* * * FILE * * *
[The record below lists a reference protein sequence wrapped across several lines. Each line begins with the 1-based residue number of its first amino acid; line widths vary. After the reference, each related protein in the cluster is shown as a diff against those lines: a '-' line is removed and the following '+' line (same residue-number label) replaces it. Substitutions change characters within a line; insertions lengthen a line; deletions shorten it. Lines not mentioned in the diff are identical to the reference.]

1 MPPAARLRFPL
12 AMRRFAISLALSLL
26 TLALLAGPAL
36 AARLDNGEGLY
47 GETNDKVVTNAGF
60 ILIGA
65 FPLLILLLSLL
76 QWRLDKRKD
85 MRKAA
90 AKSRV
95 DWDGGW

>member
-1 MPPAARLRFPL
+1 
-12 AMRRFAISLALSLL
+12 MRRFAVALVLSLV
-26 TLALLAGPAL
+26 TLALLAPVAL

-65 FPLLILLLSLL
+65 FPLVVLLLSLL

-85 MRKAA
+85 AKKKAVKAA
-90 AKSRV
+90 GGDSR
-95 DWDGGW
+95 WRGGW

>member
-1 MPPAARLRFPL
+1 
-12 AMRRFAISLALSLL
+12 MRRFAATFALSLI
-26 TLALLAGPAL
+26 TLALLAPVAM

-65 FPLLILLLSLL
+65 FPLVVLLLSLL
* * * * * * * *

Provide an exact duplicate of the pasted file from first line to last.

[The record below lists a reference protein sequence wrapped across several lines. Each line begins with the 1-based residue number of its first amino acid; line widths vary. After the reference, each related protein in the cluster is shown as a diff against those lines: a '-' line is removed and the following '+' line (same residue-number label) replaces it. Substitutions change characters within a line; insertions lengthen a line; deletions shorten it. Lines not mentioned in the diff are identical to the reference.]

1 MPPAARLRFPL
12 AMRRFAISLALSLL
26 TLALLAGPAL
36 AARLDNGEGLY
47 GETNDKVVTNAGF
60 ILIGA
65 FPLLILLLSLL
76 QWRLDKRKD
85 MRKAA
90 AKSRV
95 DWDGGW

>member
-1 MPPAARLRFPL
+1 
-12 AMRRFAISLALSLL
+12 MRRFAVALVLSLV
-26 TLALLAGPAL
+26 TLALLAPVAL

-65 FPLLILLLSLL
+65 FPLVVLLLSLL

-85 MRKAA
+85 AKKKAVKAA
-90 AKSRV
+90 GGDSR
-95 DWDGGW
+95 WRGGW

>member
-1 MPPAARLRFPL
+1 
-12 AMRRFAISLALSLL
+12 MRRFAATFALSLI
-26 TLALLAGPAL
+26 TLALLAPVAM

-65 FPLLILLLSLL
+65 FPLVVLLLSLL